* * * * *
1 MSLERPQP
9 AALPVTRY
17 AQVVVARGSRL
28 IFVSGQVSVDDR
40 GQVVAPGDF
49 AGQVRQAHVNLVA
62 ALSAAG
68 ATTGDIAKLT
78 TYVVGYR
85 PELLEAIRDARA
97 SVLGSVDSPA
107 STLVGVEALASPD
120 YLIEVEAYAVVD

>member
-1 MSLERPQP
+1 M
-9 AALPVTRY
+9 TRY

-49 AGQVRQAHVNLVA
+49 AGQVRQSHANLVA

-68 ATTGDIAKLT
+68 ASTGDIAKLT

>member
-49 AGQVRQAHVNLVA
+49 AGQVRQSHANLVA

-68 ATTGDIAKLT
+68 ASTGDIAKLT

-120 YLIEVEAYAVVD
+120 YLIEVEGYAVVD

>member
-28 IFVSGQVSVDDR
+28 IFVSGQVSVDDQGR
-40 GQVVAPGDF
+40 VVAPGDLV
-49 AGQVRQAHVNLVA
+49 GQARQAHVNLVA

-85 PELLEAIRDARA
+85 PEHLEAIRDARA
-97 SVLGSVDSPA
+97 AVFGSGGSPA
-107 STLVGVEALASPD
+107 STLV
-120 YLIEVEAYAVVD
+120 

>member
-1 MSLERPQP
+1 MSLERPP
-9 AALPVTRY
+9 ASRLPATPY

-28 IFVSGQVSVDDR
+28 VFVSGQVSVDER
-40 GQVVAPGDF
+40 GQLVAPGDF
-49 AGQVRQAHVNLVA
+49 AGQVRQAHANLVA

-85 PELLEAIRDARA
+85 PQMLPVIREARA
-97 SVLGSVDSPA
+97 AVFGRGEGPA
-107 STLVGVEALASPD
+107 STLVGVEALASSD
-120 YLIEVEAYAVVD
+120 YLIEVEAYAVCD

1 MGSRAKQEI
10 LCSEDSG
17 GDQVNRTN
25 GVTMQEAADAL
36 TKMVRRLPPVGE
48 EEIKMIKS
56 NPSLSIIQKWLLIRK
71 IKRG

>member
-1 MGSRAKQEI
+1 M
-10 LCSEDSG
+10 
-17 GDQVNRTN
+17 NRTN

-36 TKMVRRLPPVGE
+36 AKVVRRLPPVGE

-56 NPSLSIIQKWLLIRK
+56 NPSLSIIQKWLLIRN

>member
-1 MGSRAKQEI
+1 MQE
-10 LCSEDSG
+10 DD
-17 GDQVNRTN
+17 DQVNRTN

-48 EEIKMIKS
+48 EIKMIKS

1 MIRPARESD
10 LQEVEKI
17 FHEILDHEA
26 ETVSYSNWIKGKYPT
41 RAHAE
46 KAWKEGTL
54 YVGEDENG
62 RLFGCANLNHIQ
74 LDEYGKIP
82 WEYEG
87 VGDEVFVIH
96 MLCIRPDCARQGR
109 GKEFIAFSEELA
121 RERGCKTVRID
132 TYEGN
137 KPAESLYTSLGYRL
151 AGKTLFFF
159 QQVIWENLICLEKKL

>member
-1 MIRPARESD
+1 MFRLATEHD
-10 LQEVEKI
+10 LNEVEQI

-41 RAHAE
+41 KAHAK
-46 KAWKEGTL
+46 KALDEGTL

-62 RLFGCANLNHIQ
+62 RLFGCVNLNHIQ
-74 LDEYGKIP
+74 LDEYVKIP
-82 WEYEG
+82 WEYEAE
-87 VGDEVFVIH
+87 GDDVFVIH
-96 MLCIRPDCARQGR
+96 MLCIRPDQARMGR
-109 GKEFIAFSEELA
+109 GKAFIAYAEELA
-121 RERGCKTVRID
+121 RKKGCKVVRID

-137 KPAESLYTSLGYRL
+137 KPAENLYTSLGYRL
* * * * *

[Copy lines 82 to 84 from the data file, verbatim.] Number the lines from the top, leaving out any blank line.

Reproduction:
+56 NPSLSIIQKWLLIRN

>member
-1 MGSRAKQEI